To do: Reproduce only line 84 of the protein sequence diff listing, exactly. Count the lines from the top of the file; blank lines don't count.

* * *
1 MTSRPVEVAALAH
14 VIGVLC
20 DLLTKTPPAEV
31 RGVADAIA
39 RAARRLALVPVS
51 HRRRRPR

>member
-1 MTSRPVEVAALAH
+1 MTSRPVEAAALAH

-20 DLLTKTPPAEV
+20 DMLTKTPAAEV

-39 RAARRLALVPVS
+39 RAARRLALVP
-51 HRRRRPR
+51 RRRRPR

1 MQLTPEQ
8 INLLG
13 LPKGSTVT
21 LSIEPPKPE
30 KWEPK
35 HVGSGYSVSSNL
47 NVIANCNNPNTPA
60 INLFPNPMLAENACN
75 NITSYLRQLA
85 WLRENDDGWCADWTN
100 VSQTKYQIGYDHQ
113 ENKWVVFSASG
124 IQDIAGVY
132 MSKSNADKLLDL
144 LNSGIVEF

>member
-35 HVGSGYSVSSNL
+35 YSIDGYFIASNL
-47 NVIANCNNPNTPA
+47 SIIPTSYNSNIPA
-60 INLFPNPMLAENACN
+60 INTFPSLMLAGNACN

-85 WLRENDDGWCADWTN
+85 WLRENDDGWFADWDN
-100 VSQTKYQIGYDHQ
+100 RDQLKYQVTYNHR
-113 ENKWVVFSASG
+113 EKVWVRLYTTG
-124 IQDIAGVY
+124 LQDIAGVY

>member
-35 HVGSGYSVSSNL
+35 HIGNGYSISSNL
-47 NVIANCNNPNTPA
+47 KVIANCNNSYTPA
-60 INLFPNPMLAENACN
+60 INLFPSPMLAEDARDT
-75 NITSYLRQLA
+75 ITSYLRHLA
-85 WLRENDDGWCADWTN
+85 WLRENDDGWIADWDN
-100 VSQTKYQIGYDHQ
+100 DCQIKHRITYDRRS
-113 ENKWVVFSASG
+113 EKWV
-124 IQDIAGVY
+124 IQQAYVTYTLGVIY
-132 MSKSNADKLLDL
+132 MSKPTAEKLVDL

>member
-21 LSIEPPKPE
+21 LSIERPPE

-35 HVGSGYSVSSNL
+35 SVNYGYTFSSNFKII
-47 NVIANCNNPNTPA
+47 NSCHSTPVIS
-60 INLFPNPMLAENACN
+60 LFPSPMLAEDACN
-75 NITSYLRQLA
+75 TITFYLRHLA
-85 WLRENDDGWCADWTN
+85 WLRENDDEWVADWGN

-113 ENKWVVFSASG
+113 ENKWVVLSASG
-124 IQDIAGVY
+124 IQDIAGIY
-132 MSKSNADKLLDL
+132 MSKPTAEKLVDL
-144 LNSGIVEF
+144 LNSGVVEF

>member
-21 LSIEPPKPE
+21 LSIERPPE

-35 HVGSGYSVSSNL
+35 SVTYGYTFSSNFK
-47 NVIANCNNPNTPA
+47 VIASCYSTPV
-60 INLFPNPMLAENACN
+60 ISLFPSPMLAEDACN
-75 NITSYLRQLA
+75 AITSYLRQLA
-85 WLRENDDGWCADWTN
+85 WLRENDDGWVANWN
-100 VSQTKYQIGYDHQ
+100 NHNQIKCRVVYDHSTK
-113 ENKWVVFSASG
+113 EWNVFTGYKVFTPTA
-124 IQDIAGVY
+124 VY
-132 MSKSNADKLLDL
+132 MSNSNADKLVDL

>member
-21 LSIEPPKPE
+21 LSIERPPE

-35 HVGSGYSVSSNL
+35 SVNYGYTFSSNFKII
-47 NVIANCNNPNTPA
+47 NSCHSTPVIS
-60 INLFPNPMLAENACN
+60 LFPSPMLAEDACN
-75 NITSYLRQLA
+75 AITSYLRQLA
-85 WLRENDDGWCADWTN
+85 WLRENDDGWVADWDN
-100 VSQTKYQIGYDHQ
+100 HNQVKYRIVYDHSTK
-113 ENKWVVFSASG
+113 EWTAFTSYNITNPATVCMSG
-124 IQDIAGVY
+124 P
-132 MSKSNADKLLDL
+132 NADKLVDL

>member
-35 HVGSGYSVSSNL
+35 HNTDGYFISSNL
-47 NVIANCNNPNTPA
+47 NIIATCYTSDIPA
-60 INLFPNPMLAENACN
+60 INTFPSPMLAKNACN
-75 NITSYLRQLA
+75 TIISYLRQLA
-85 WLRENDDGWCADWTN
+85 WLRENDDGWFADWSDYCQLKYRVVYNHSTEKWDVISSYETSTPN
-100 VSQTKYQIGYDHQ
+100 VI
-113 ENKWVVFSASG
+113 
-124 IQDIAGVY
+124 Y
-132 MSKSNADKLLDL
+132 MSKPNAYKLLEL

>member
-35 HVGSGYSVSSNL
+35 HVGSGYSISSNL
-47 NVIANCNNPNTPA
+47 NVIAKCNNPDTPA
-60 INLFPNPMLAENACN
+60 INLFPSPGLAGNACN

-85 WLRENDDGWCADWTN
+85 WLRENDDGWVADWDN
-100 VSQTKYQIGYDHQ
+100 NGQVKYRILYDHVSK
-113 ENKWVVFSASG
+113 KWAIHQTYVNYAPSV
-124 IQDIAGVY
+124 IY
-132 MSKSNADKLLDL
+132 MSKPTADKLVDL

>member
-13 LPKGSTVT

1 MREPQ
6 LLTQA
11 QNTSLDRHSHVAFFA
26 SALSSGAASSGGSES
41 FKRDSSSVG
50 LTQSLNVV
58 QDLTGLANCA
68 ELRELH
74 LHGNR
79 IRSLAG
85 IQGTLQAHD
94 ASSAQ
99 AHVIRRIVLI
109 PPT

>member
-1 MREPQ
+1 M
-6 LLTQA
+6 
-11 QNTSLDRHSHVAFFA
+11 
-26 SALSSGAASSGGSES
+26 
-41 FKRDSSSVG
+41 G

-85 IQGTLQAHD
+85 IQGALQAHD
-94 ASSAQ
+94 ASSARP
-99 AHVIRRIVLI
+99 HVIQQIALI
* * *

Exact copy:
-144 LNSGIVEF